Oil Pressure Sensor Location
The exact location of your oil pressure sensor can vary depending on your make, model and engine.
The oil pressure sensor is often located in the engine block near the bottom of the cylinder head. But it can also be installed on the cylinder head. It will have a block connector attached to it and have 1 or 2 thin wires attached.
Oil Pressure Sensor Replacement Cost
An oil pressure sensor costs 30$ to 100$ and the labor costs 20$ to 150$. You can expect a total of 50$ to 250$ for a complete oil pressure sensor replacement cost.
The cost for an oil pressure sensor will depend entirely on your vehicle’s specific product number for the part, but you can expect to pay anything from $5-$100. Fortunately, if you want to pay someone to fit it, labor will usually only be between 30 Minutes – 1 Hour, depending on where the sensor is located.
Diagnose a faulty oil pressure sensor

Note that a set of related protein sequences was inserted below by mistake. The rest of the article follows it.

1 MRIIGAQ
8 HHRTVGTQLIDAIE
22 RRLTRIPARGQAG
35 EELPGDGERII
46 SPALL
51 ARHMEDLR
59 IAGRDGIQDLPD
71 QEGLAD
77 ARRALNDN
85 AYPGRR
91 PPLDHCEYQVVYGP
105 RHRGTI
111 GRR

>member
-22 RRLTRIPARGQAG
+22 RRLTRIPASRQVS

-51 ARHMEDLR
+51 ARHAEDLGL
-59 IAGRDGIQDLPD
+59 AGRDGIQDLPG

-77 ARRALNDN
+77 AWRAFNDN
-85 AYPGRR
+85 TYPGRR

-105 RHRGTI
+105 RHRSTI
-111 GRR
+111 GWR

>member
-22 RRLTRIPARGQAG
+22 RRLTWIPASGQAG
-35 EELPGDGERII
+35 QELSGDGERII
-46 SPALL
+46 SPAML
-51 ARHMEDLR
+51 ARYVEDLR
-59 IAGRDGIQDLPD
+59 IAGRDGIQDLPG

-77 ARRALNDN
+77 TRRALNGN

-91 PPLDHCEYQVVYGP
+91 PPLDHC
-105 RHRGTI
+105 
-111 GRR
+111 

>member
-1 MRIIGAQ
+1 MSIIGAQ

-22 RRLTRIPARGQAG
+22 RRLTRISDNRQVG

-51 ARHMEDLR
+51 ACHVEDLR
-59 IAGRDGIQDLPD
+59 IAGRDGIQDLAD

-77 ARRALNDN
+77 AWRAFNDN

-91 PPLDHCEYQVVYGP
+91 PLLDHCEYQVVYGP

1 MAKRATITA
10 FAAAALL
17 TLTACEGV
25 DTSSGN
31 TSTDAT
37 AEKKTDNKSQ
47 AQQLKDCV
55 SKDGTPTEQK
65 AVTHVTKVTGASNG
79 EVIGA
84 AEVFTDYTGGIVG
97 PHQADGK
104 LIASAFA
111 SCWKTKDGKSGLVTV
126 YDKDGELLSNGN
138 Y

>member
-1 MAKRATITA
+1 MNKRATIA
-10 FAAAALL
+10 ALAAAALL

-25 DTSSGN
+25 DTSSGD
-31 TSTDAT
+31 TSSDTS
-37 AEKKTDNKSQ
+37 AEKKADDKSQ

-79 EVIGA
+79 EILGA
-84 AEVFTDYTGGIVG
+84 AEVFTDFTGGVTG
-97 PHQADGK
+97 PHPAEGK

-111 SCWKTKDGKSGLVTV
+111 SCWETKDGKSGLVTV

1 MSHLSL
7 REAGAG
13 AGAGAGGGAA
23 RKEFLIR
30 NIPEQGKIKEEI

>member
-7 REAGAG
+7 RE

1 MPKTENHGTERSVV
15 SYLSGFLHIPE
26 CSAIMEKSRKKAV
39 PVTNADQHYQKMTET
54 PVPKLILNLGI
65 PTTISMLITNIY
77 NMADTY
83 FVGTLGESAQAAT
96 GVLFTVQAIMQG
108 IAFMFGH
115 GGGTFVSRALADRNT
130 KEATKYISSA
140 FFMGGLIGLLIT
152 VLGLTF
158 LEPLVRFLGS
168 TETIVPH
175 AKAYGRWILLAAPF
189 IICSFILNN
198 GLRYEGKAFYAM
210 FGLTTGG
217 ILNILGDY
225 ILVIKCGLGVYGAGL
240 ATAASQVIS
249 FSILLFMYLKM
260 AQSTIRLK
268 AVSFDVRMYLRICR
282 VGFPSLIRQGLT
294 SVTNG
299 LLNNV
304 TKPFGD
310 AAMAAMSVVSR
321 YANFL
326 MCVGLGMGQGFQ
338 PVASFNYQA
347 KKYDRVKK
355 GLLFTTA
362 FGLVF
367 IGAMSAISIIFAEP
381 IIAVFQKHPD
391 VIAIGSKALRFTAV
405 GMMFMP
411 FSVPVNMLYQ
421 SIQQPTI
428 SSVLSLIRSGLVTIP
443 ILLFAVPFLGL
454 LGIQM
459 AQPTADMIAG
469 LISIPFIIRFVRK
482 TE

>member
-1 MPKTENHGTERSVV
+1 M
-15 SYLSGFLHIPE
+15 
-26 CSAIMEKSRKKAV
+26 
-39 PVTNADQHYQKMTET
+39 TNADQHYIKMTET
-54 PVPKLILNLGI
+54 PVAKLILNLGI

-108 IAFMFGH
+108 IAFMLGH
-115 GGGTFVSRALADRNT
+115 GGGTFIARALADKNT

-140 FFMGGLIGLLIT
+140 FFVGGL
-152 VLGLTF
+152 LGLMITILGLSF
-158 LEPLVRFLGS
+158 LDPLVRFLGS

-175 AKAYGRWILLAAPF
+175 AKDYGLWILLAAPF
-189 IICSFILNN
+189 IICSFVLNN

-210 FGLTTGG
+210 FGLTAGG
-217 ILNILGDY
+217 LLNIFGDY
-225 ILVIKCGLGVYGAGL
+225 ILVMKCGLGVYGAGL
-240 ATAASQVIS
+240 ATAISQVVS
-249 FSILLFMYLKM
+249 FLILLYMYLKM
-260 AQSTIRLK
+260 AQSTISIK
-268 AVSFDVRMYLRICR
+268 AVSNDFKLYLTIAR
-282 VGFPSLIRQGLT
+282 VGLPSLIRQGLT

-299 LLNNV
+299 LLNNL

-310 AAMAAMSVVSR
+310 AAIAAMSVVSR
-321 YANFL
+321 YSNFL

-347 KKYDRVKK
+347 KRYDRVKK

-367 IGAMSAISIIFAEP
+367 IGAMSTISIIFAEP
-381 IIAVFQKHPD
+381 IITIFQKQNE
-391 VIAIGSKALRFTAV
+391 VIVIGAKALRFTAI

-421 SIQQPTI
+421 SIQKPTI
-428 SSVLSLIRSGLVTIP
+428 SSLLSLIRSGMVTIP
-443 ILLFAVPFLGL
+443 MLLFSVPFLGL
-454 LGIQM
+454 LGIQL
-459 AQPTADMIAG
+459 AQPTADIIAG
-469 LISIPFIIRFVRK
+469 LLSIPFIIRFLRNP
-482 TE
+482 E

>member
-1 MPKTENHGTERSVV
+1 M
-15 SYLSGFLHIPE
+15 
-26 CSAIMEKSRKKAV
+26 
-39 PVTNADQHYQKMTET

Diagnosing a faulty oil pressure sensor is often pretty straightforward if you have the sensor’s correct measurements. The sensor does often have just one or two pins, which should have a specific resistance to ground. To know the exact resistance, you need at a given oil pressure; you need to check your repair manual or the oil pressure sensor manufacturer’s manuals.
Due to the oil sensor’s simple design, they tend to be fairly cheap to pick up and easy to replace. Just be careful as you replace the sensor that you watch for oil leaking out as you remove the sensor from the engine block. You’ll want to be careful that you don’t over tighten your new sensor also, as this can be easily done.
Anytime you work on part of your engine that involves oil, it’s always best to wear gloves to protect your skin from the harmful chemicals that are built into the oil. Also, once the work is completed, check your oil level with your vehicle sat on a flat, level surface and top up if required.
Hi, I’m Magnus, the owner and the writer of Mechanic Base. I have been working with cars for 10 years, specialized in diagnostics and troubleshooting. I created this blog because I was tired of finding false information on the web while looking for repair information. I hope you enjoy my content!